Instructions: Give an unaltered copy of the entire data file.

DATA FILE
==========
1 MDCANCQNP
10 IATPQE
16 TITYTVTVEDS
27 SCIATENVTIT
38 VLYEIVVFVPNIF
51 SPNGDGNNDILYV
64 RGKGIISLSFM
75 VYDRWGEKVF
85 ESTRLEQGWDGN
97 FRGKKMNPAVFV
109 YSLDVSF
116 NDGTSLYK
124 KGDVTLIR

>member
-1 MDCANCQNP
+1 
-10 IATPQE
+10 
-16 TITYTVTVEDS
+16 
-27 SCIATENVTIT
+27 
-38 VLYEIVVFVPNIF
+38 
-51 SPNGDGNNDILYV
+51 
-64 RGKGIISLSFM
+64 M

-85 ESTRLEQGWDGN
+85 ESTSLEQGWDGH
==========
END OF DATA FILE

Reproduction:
1 MDCANCQNP
10 IATPQE
16 TITYTVTVEDS
27 SCIATENVTIT
38 VLYEIVVFVPNIF
51 SPNGDGNNDILYV
64 RGKGIISLSFM
75 VYDRWGEKVF
85 ESTRLEQGWDGN
97 FRGKKMNPAVFV
109 YSLDVSF
116 NDGTSLYK
124 KGDVTLIR

>member
-1 MDCANCQNP
+1 
-10 IATPQE
+10 
-16 TITYTVTVEDS
+16 
-27 SCIATENVTIT
+27 
-38 VLYEIVVFVPNIF
+38 
-51 SPNGDGNNDILYV
+51 
-64 RGKGIISLSFM
+64 M

-85 ESTRLEQGWDGN
+85 ESTSLEQGWDGH